Developmental states reject the free-market model of development because they do not have the advanced-world assets to compete on a level playing field.
For example, despite rock-bottom wages, solid education systems and good infrastructure, Taiwan and Korea had their textile industries devastated by Japan until the 1960s.
Even in labour-intensive industries, emerging markets had no comparative advantage since cheap labour was no match for the technology and marketing finesse of advanced countries.
Free markets simply meant deadly competition.
Thus began their adventurous task of ‘getting the price wrong’ to stimulate industrial transformation.
Where those countries had a potential comparative advantage, as in textile manufacturing, the state provided incentives, privileges and tariffs to induce private-sector investment.
In sectors where they did not have a comparative advantage, the state had to substitute for, rather than complement, the private sector, and then undertake the task of industrial transformation itself.
In an attempt to replicate the East Asian miracle, Ethiopia has adopted and adapted the industrial policies of successful developmental states.
The strategy of mobilising incentives and disincentives to induce investment is most vividly observed in the textile sector.
On the other hand, the state’s policy of import substitution in strategic industries is best reflected in the army-owned Metals and Engineering Corporation (METEC).
Together, these two sectors capture the Ethiopian state’s project of export promotion and import substitution, and the state’s role as both referee and player in the transformative project.
Ethiopia’s growing economy, infrastructure boom and huge market, together with its cheap labour and abundant land suitable for cotton production, give it a potential comparative advantage in textile production.
The key to industrial transformation, however, remains the classic midwifery role the government is playing of inducing investment decisions and stimulating the supply of entrepreneurship.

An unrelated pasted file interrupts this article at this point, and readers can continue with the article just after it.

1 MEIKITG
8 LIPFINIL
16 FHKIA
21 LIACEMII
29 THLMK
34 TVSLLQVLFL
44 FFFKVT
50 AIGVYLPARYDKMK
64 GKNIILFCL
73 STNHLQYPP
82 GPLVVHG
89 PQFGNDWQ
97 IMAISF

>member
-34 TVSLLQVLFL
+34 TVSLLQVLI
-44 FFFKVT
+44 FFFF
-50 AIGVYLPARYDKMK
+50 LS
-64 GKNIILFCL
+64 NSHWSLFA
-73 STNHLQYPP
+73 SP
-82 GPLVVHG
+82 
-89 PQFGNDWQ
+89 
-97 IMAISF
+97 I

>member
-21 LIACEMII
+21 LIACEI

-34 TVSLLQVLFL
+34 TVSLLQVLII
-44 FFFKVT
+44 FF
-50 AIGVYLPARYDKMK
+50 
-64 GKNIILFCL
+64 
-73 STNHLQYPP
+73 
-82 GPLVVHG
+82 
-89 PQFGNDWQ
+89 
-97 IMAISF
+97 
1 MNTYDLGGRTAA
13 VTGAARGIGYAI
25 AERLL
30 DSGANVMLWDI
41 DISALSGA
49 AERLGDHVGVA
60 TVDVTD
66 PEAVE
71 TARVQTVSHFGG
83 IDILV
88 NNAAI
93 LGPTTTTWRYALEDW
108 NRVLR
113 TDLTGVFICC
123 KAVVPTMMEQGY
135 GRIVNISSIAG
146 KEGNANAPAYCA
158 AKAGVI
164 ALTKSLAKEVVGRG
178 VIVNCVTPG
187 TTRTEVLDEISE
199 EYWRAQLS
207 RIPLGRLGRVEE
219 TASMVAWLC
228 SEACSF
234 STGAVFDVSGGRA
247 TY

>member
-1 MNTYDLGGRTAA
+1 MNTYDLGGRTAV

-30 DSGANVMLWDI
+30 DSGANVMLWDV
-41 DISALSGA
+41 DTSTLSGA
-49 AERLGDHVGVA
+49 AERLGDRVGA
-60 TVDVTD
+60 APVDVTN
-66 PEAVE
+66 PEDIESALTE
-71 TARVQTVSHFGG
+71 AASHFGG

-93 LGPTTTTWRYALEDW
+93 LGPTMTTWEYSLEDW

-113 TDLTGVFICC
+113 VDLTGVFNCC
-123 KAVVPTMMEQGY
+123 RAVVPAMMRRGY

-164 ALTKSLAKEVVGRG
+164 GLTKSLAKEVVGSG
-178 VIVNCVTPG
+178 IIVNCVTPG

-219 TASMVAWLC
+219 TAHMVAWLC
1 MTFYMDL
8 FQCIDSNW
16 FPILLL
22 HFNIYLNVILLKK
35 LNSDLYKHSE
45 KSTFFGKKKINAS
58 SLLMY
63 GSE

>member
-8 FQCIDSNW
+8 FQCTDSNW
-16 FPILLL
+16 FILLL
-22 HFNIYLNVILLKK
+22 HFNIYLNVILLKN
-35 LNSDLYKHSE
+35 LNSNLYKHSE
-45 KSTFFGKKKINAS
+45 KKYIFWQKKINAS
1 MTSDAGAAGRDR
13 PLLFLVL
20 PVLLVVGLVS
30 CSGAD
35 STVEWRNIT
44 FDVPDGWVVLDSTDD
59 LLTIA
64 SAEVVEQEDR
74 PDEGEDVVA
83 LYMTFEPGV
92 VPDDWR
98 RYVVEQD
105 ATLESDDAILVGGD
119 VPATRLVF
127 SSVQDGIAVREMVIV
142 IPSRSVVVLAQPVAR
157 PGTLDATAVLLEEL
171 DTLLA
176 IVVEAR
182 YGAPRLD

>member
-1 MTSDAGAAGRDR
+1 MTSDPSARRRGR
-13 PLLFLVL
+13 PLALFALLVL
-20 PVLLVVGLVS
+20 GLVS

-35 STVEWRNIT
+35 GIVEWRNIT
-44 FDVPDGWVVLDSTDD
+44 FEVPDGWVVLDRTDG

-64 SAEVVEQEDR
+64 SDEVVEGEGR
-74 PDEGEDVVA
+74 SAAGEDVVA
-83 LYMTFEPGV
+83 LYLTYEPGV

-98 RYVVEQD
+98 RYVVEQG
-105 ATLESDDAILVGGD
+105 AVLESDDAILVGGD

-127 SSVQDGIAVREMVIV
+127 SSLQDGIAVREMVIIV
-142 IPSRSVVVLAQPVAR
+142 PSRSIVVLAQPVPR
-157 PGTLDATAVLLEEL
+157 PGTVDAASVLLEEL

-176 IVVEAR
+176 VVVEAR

The result has been an impressive growth in production and an influx of foreign direct investment. From the vibrant domestic textile industry to the newly arriving Turkish and Chinese conglomerates, Ethiopia is turning into a huge textile factory.
From Austria and France to Brazil and India, governments have used state-owned enterprises to engineer their industrial developments.
It is with this imperative that the Ethiopian government established METEC in 2010, in response to an urgent need for import-substituting industries in the engineering sector and a weak response from local and transnational capital.
There are, of course, risks to this strategy. For example, once persuaded to enter a sector, firms require cultivating, nurturing and prodding to move ahead as the sector changes.
While doing so, the state needs to be wary of being captured by the very groups it has helped create.
And where the state engages in direct production, it should engage only in areas where there is a pervasive market failure and in sectors congruent with the talents of the state.
The problem is that a state firm created to carry out endeavours apparently beyond the capacity of local capital may end up competing in sectors where no such rationale applies.
Worse still is if state firms take away profitable territory from the fragile private sector.
Not only does this squash local entrepreneurs but it also damages the state’s legitimacy in the eyes of the private sector, whose support and partnership is vital to the transformative project.
METEC’s expansion into the textile, plastic and hotel industries are manifestations of this danger.
As METEC grows bigger and stronger, Ethiopia’s leaders should be wary of not being able to control and discipline this emerging giant. ●